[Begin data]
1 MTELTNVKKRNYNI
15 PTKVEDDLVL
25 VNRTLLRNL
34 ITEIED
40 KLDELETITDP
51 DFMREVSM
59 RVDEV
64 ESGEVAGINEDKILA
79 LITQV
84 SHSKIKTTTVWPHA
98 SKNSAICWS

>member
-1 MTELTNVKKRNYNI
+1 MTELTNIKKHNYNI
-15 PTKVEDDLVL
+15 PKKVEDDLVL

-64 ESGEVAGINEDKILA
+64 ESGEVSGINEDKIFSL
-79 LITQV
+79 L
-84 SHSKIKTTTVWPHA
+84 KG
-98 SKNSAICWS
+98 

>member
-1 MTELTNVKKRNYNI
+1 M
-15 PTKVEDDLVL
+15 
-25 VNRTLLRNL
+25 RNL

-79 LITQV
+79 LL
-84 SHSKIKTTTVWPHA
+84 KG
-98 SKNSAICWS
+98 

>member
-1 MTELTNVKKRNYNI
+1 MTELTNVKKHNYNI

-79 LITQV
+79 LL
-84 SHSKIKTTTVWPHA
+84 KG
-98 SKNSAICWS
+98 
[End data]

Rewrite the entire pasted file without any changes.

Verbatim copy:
1 MTELTNVKKRNYNI
15 PTKVEDDLVL
25 VNRTLLRNL
34 ITEIED
40 KLDELETITDP
51 DFMREVSM
59 RVDEV
64 ESGEVAGINEDKILA
79 LITQV
84 SHSKIKTTTVWPHA
98 SKNSAICWS

>member
-1 MTELTNVKKRNYNI
+1 MTELTNIKKHNYNI
-15 PTKVEDDLVL
+15 PKKVEDDLVL

-64 ESGEVAGINEDKILA
+64 ESGEVSGINEDKIFSL
-79 LITQV
+79 L
-84 SHSKIKTTTVWPHA
+84 KG
-98 SKNSAICWS
+98 

>member
-1 MTELTNVKKRNYNI
+1 M
-15 PTKVEDDLVL
+15 
-25 VNRTLLRNL
+25 RNL

-79 LITQV
+79 LL
-84 SHSKIKTTTVWPHA
+84 KG
-98 SKNSAICWS
+98 

>member
-1 MTELTNVKKRNYNI
+1 MTELTNVKKHNYNI

-79 LITQV
+79 LL
-84 SHSKIKTTTVWPHA
+84 KG
-98 SKNSAICWS
+98 